Bigfoot Encounters


Texas Ranger Nelson Lee - 1850
...an interesting excerpt from his book.

Interesting behavior with vocalizations told of by Texas Ranger Nelson Lee in his book: Three Years Among The 
Comanches, a story of being held captive by Comanches circa 1850 (..the only reason he was kept alive was because his Silver pocket watch made the Comanches think he could talk to the Great Spirit )


During the summer of 1850, the Indians made their home in the Rocky Mountains, maybe the Dakotas or Utah are as far as I could tell from reading.  This is when the Texas Ranger finally made his escape, mounted on a good horse and followed by a mule the whole way. 

The Ranger tells of butchering the mule for food in a very dense stand of timber he was hiding in that night and then the terror that ensued at his bloody campsite.  He links limb crashing and screaming behavior to panthers and wolves.  Predators approach silently and to think a wolf or panther would make a racket crashing around in the brush would be a stretch.  (Panthers usually stalk silently) I guess it takes a lot to scare a Texas Ranger; he was terrified. His story follows:
 
   "I sat down on the buffalo hide at the foot of a cedar tree and leaned against its trunk.  Here, a new terror awaited me I had not anticipated.  The mule's blood had been scented by wild beasts, wolves and panthers, which began to scream.  Nearer and nearer they approached until the horse snuffed and snorted, and I could hear their teeth snap, and the dry sticks crackle beneath their feet.  A dozen times I was on the point of ascending the tree, momentarily expecting to be attacked.  With such a crash would they break through the thicket that many times I bounded to my feet, thinking the Indians had found me.  It was a fearful night, and the most fearful sound that has ever fallen on my ears is the scream of the panther, so like is it to the plaintive, agonizing shriek of a human being.  The fortunate resolution I had taken to build a fire undoubtedly kept them off.  That night taught me a lesson not thenceforward to be forgotten, that is to say never to camp where I had killed my game."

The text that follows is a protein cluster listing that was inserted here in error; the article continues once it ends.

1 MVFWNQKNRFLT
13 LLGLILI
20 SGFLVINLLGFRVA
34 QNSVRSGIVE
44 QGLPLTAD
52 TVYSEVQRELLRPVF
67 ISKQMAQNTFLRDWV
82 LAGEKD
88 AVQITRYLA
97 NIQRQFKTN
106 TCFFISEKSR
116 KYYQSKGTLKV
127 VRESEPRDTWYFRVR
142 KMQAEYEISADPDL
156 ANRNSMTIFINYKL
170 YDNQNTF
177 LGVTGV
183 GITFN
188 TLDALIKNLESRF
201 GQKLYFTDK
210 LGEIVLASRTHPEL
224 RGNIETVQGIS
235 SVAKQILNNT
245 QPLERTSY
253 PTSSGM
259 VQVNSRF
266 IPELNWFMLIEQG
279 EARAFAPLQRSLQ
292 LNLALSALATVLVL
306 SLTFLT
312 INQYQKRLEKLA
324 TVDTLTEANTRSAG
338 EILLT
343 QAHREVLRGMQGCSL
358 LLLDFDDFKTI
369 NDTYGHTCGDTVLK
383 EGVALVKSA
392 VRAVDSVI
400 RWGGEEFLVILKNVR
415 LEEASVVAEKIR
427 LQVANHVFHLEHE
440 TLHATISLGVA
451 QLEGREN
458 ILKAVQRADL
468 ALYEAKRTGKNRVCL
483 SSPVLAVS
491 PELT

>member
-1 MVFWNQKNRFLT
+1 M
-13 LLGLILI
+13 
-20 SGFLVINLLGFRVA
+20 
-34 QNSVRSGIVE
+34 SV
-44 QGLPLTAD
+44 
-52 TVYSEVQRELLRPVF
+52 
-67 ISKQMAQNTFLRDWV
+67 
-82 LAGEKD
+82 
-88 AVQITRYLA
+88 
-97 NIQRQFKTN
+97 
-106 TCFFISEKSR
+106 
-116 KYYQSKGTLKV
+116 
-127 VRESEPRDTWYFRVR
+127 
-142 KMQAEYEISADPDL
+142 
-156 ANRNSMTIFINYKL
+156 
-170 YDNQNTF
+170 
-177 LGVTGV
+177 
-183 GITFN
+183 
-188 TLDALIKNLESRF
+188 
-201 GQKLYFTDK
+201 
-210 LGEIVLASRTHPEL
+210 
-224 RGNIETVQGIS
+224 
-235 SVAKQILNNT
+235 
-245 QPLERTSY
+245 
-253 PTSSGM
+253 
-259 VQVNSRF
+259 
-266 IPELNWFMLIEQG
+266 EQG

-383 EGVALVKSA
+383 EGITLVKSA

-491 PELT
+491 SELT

Texas Ranger Nelson Lee, circa 1850
Excerpt courtesy
Posted Monday, April 11, 2011




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